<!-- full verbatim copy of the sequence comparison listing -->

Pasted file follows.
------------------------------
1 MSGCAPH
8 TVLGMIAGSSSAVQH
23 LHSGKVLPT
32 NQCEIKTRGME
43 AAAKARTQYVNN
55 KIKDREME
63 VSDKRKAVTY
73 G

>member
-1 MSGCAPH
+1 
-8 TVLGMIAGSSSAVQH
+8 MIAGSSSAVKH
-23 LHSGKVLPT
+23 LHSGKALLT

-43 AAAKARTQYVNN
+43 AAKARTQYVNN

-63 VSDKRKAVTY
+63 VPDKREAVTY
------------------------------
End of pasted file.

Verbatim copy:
1 MSGCAPH
8 TVLGMIAGSSSAVQH
23 LHSGKVLPT
32 NQCEIKTRGME
43 AAAKARTQYVNN
55 KIKDREME
63 VSDKRKAVTY
73 G

>member
-1 MSGCAPH
+1 
-8 TVLGMIAGSSSAVQH
+8 MIAGSSSAVKH
-23 LHSGKVLPT
+23 LHSGKALLT

-43 AAAKARTQYVNN
+43 AAKARTQYVNN

-63 VSDKRKAVTY
+63 VPDKREAVTY